Make sure you are wearing safety gloves during this step. The cut edges of a copper pipe can slice through the grit cloth and your skin very easily if pressure is applied at the wrong angle.

    You will also need to prepare the inside of the fittings in the same way, except instead of using grit cloth, you can use a wire fitting brush that slides inside the fitting and scuffs the copper when you rotate the brush.

  5. Apply Plumbing Flux Paste

    Each step of the soldering process is designed to help improve your likelihood of creating a neat, leak-free joint. Plumbing flux paste is a chemical compound that helps to clean the copper pipe and fittings, but it also works to draw in the liquid solder during the soldering process.

    Use a flux brush to apply the flux paste to the exterior of the copper pipe end and the interior of the copper fitting. Make sure to set the pipe and fittings in a safe place to avoid getting any dirt, hair, or other debris stuck in the flux paste. Debris can prevent the solder from sealing completely, leaving a leak in the soldered joint.

  6. Assemble the Plumbing

    If you previously assembled the plumbing parts while you were cutting and measuring the copper pipe, then this step should be fairly straightforward. Simply slide the fitting over the end of the copper pipe and repeat with each piece in the plumbing assembly according to your project plan.

    Soldering copper pipe can be as simple as a single joint or far more complex with multiple joints, valves, couplings, and more. Each piece is a part of a larger puzzle, so as long as there aren't any leaks and it all makes sense in the end, the project can be as simple or complex as your skills allow.

    If you didn't take the time to fit the plumbing together while you were measuring and cutting, then you may find that some of your pieces of copper are too long or too short. Trim the pieces that are too long and replace the pieces that are too short. Make sure to clean the pipe again and reapply the plumbing flux paste.

  7. Apply Heat and Solder

    Once the copper pipe and fittings have been assembled, position a heat shield or fire-retardant cloth to protect any vulnerable surfaces and pull out about 3 to 4 inches of solder from the roll. The solder can be pulled out and turned into a small hook shape that will make it easier to apply along the entire edge of the fitting.

    Carefully light the blowtorch, adjust the flame so that it has a sharp, blue appearance, then apply the tip of the flame to the underside of the copper fitting. It won't take long for the copper to begin to heat up, so after 15 to 20 seconds, use your other hand to apply the solder to the top of the joint. If it doesn't liquefy on contact, wait a few seconds without removing the flame from the pipe.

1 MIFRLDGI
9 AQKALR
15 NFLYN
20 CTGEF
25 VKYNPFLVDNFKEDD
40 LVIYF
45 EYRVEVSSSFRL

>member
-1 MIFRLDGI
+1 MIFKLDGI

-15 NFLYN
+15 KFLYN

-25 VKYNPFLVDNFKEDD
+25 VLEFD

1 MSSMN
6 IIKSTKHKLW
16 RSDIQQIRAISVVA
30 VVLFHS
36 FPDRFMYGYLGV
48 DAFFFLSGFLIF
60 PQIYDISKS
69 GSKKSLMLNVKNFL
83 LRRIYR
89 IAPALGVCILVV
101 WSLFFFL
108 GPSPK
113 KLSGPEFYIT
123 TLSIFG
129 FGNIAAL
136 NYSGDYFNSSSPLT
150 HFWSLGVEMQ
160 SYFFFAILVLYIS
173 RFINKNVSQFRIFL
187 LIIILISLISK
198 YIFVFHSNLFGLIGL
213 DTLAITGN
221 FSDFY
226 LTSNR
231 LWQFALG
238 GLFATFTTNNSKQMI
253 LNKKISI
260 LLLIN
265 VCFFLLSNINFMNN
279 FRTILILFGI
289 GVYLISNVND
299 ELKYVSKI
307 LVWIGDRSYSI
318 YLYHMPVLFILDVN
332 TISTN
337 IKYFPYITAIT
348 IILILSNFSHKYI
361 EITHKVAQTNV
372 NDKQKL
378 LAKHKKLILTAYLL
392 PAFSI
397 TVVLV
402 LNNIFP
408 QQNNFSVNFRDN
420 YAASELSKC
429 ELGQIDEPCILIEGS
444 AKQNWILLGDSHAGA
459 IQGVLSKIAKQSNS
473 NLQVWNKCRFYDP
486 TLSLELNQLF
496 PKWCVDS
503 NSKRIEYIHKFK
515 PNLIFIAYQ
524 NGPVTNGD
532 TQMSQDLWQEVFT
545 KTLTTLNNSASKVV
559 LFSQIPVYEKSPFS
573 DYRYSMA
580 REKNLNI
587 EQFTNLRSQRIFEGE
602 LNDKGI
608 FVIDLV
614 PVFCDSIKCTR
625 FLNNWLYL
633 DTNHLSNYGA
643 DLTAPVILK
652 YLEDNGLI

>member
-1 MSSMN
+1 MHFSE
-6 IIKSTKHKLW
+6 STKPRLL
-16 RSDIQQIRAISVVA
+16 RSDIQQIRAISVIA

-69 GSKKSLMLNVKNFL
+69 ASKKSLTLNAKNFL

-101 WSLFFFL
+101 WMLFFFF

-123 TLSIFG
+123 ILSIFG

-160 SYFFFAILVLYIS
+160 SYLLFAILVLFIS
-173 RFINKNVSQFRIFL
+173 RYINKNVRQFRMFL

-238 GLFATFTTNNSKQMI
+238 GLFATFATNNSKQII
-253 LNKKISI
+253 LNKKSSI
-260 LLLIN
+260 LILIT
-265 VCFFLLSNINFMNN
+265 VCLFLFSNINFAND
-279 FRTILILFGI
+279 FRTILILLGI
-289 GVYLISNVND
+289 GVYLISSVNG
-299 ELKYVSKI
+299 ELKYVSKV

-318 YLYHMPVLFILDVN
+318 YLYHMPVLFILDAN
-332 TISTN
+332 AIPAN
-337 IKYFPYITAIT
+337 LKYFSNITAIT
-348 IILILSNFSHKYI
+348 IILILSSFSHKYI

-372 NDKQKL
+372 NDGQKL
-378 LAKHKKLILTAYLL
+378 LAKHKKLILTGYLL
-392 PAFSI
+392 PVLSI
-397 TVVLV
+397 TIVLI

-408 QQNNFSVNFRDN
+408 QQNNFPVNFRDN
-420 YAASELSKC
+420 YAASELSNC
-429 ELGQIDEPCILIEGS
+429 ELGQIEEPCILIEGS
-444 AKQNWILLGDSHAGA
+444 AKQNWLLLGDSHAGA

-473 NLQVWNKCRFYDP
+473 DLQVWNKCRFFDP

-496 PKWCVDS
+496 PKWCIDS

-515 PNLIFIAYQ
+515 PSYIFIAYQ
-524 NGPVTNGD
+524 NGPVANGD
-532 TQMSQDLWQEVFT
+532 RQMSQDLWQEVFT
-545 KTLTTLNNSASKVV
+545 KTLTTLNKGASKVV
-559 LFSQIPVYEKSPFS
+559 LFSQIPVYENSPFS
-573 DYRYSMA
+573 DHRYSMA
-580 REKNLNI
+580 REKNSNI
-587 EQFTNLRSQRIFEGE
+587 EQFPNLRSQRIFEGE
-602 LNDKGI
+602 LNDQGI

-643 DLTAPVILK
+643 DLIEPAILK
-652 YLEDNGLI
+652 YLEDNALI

Once the solder begins to liquefy, remove the flame and apply the solder around the joint, filling the entire gap between the copper pipe and fitting to ensure that it forms a complete seal. Repeat this process as necessary with every new joint in the plumbing assembly to solder the entire assembly together.

    Remember, your plumbing assembly may just be two or three pieces, but a more complex project can easily have over 20 pieces to solder together. Do not attempt a complex project until you feel confident in your soldering skills.


    While you can use a standard propane torch for soldering, a blow torch equipped with MAPP gas is much more effective because MAPP gas burns at a higher temperature, allowing the copper to heat up quickly and reducing the chance of permanently warping the metal through sustained heating.

  8. Clean the Soldered Joints

    The soldered joints should be allowed to cool for several minutes before attempting to clean them. Once it is safe to do so, use the wet towels to wipe the plumbing down and remove any leftover flux paste. If the flux paste is left on the pipe, it can lead to premature degradation due to the corrosive qualities of plumbing flux.

    Inspect the soldered joints carefully and re-solder any joints that do not appear to be completely sealed. While a visual inspection isn't a foolproof way to spot leaks, it is easier to fix a mistake now than it is after turning the water back on.

    The reason for this is that when the valve is turned back on, the pipes will fill with water and any leaks will be clear to see, but even after turning the water off again, you will not be able to drain the water without cutting into the plumbing.

  9. Test for Leaks

    With the job done, all that's left is to make sure that the joints do not leak. Slowly turn on the water and watch the plumbing for any signs of leaks. If you don't spot any leaks, open the valve completely to restore the standard water pressure to the system. Inspect the plumbing again and look for leaking or wet joints.

    If there are any leaks, you will need to shut down the water, drain the line, and attempt to repair the leak. Keep in mind that it's incredibly difficult to solder with water in the plumbing line, so if you cannot drain the water from the area, you may need to cut the pipe and repair this new cut as well as the existing leak.

When to Call a Professional

All but the most experienced DIYers should call a professional for soldering copper pipe. This is a highly advanced project with many risks: Unless you have plenty of experience and all the skills necessary to complete this project safely, hire a professional to complete the work for you.